There are sayings that are instinctual with teachers. They are the ones that emerge from some unknown place in my gut that heard it long ago. Sometimes they roll off my tongue so quickly, I surprise myself…and hate myself simultaneously. I’m sure that these phrases are as flat and empty to them as they are to me.
1. “Please be respectful.”
I’ve been using the word “respect” like I’m Aretha Franklin lately. I toss it out there anytime I can’t think of anything else to say. Talking when another student’s talking? “Please be respectful and listen when __________ is talking.” Touching another student’s stuff? “Please be respectful and keep your hands to yourself.” Leaving notebook entrails on the ground? “Please be respectful and throw your garbage away.”
RESPECT: The most useless term tossed out at the fastest rate.
2. “Use your time wisely.”
How does an 8th grade student use his/her time wisely? By actually doing the assignment given. It’s so simple, yet such a complex task.
This is such a teacher term. In what other industry do you say “use your time wisely”? In what other industry do you even ask someone to “be wise” about anything? None. And why are we asking 13 year old kids to “be wise” anyway? They are THIRTEEN. Wisdom is not a trait of someone who wears silly bandz, giggles when they hear the word “sex” or paints each fingernail a different color of the rainbow.
3. “Do your best.”
This phrase is vital and necessary for me. It is my best cop-out to any situation. For example, when students are testing, they often ask for help clarifying a question on the exam. If, by my help, I might potentially give them the answer, I stop myself by saying “Use your best judgment" or "do your best." Then they swiftly turn back to their seats to finish their test, still clueless about the question being asked. I say this constantly. It curbs confusion that I can’t clarify and complaining that I can’t resolve.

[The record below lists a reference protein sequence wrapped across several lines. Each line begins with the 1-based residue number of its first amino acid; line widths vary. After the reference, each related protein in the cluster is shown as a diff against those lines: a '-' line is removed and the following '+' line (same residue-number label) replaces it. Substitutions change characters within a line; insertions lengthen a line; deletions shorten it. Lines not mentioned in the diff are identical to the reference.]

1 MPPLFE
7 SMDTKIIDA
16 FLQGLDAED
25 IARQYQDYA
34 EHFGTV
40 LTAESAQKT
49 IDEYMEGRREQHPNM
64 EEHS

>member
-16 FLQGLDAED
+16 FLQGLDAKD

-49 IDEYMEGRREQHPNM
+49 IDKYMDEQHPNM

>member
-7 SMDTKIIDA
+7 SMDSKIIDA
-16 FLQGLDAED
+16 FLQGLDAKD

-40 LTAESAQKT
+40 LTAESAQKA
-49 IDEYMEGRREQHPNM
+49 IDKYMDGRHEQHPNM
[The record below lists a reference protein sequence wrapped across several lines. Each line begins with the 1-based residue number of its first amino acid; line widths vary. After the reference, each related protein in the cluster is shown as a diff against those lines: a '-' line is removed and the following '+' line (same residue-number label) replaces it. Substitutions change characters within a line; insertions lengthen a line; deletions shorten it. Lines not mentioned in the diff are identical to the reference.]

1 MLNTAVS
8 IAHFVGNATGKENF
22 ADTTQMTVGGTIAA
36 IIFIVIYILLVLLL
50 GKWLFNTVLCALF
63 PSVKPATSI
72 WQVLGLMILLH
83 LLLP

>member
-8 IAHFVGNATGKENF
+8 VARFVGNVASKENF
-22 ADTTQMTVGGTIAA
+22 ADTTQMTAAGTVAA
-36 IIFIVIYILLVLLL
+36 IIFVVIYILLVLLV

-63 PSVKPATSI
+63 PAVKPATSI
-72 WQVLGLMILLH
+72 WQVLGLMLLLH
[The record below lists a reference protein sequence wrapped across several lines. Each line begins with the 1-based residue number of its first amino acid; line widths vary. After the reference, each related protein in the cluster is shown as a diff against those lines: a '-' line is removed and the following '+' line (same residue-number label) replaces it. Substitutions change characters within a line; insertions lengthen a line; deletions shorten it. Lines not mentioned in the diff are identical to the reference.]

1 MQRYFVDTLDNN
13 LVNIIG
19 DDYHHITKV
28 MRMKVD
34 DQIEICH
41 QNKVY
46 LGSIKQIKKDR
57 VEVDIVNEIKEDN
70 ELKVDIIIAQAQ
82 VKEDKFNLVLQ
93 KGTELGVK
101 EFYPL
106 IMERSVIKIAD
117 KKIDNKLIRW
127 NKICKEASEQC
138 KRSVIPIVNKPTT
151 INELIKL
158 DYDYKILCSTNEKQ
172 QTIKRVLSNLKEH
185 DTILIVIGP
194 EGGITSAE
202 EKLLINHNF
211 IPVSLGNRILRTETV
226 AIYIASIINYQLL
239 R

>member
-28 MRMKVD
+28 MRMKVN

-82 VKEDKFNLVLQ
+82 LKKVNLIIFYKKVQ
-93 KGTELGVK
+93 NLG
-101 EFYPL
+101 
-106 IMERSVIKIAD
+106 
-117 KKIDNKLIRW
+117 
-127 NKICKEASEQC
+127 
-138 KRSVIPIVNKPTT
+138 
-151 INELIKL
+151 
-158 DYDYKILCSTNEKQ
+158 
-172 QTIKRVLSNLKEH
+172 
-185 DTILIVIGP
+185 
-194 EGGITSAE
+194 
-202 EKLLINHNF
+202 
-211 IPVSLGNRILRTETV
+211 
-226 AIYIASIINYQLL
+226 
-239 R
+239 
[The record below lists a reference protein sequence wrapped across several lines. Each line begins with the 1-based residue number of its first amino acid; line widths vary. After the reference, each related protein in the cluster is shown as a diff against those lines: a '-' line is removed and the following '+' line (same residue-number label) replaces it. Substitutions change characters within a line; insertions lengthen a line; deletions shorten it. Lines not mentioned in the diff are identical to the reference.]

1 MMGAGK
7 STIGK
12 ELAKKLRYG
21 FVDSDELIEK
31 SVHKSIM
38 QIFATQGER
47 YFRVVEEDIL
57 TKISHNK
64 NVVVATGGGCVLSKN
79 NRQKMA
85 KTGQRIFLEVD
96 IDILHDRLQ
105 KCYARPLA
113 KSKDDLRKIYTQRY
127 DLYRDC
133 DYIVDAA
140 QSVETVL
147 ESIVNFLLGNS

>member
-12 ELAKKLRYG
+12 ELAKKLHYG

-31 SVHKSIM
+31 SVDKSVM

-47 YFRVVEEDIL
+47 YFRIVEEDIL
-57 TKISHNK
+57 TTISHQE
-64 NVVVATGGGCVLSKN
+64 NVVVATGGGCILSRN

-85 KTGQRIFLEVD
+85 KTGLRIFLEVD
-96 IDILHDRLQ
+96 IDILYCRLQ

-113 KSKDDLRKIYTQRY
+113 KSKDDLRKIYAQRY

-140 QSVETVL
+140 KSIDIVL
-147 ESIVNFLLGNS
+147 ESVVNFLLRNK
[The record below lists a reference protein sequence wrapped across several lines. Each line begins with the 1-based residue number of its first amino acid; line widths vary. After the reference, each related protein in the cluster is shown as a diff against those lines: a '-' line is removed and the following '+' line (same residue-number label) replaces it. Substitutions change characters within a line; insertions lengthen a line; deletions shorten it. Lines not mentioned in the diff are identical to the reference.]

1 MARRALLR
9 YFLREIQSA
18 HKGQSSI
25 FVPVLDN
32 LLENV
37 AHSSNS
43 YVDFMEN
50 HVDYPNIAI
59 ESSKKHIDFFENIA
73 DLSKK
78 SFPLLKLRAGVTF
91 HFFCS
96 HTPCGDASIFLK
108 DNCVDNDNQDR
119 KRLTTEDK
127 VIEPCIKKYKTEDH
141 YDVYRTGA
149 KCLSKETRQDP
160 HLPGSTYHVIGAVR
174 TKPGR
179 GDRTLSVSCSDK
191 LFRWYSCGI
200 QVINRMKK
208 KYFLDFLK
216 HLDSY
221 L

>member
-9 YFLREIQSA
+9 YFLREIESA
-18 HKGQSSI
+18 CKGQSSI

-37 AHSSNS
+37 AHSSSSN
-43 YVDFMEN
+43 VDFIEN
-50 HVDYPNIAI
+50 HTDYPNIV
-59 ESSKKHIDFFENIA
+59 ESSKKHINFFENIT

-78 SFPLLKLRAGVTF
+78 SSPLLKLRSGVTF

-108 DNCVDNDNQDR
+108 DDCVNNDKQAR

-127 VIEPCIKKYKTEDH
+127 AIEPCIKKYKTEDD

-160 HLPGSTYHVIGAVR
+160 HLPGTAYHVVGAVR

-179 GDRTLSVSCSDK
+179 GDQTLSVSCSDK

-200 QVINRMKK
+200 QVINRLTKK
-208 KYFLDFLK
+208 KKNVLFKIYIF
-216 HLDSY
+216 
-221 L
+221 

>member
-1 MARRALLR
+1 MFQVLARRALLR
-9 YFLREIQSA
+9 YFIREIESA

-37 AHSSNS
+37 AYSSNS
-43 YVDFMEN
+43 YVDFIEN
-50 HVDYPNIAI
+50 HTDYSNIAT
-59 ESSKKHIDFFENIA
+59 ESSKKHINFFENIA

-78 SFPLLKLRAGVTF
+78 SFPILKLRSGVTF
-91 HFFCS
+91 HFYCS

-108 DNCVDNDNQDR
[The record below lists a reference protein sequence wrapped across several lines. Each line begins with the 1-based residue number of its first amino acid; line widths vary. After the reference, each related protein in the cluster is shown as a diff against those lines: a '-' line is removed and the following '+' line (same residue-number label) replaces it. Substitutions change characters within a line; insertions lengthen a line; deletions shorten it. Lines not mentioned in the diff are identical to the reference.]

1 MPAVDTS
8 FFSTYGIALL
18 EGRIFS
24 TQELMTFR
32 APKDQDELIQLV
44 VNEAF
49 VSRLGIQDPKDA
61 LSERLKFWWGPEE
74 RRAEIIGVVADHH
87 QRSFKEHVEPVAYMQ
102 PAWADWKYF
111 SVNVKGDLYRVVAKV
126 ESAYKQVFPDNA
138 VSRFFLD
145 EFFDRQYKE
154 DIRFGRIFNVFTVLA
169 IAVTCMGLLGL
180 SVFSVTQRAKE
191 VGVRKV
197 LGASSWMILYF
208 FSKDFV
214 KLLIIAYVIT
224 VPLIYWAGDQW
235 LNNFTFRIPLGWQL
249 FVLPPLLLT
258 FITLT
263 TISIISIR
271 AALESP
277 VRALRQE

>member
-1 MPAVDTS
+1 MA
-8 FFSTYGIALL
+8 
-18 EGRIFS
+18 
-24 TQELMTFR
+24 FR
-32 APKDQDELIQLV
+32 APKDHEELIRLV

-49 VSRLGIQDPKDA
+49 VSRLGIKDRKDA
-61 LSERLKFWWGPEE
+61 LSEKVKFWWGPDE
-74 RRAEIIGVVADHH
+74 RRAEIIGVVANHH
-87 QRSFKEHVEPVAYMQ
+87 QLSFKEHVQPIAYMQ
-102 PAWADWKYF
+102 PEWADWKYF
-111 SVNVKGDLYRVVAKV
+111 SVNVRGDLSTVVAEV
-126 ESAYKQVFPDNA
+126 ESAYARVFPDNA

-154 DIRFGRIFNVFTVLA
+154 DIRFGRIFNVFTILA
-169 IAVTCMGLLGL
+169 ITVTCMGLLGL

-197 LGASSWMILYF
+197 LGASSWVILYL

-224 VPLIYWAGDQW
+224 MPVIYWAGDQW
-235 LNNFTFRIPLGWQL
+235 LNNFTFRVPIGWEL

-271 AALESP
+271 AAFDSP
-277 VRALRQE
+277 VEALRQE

It’s funny to stop and think about these teacher-isms. These are phrases that aren’t really heard anywhere but in the classroom, yet are repeated so often they are said to dead ears.
Anyway, in other news, Holidays are here. I’m lucky to be teaching in a school that hasn’t outright banned anything and everything celebratory (i.e. kids were able to dress up in costumes to school on Halloween, an unheard-of, gasp-worthy idea for any public school these days). So this fact really makes Christmastime fun. I am teaching The Christmas Carol to my 7th grade and the kids are really getting into it. It’s these simple joys that make me really appreciate my job.
And, in the end, I don’t mind that I’m in the only industry that constantly repeats “use your time wisely” because, let’s be honest, especially as adults, we all need the reminder to use our time wisely.